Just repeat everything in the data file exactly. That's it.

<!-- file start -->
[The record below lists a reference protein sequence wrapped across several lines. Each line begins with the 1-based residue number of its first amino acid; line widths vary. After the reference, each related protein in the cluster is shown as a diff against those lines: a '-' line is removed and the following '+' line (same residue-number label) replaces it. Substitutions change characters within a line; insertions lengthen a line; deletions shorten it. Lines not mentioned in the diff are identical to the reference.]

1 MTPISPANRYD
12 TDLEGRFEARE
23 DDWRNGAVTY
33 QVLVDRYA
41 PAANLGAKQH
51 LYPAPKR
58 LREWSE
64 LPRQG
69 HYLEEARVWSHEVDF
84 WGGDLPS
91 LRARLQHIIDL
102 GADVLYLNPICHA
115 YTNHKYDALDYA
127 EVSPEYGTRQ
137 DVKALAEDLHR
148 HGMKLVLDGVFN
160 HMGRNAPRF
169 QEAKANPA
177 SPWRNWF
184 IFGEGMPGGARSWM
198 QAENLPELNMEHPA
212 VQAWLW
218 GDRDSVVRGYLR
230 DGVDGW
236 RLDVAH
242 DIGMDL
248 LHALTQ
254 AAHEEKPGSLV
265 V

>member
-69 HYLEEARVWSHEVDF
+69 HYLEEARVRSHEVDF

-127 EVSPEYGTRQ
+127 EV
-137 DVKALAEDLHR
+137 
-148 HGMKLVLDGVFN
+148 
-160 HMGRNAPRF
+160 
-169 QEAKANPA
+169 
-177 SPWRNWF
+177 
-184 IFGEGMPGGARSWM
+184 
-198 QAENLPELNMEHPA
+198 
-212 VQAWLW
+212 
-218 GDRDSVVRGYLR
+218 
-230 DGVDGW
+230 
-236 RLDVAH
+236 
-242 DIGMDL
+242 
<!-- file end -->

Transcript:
[The record below lists a reference protein sequence wrapped across several lines. Each line begins with the 1-based residue number of its first amino acid; line widths vary. After the reference, each related protein in the cluster is shown as a diff against those lines: a '-' line is removed and the following '+' line (same residue-number label) replaces it. Substitutions change characters within a line; insertions lengthen a line; deletions shorten it. Lines not mentioned in the diff are identical to the reference.]

1 MTPISPANRYD
12 TDLEGRFEARE
23 DDWRNGAVTY
33 QVLVDRYA
41 PAANLGAKQH
51 LYPAPKR
58 LREWSE
64 LPRQG
69 HYLEEARVWSHEVDF
84 WGGDLPS
91 LRARLQHIIDL
102 GADVLYLNPICHA
115 YTNHKYDALDYA
127 EVSPEYGTRQ
137 DVKALAEDLHR
148 HGMKLVLDGVFN
160 HMGRNAPRF
169 QEAKANPA
177 SPWRNWF
184 IFGEGMPGGARSWM
198 QAENLPELNMEHPA
212 VQAWLW
218 GDRDSVVRGYLR
230 DGVDGW
236 RLDVAH
242 DIGMDL
248 LHALTQ
254 AAHEEKPGSLV
265 V

>member
-69 HYLEEARVWSHEVDF
+69 HYLEEARVRSHEVDF

-127 EVSPEYGTRQ
+127 EV
-137 DVKALAEDLHR
+137 
-148 HGMKLVLDGVFN
+148 
-160 HMGRNAPRF
+160 
-169 QEAKANPA
+169 
-177 SPWRNWF
+177 
-184 IFGEGMPGGARSWM
+184 
-198 QAENLPELNMEHPA
+198 
-212 VQAWLW
+212 
-218 GDRDSVVRGYLR
+218 
-230 DGVDGW
+230 
-236 RLDVAH
+236 
-242 DIGMDL
+242 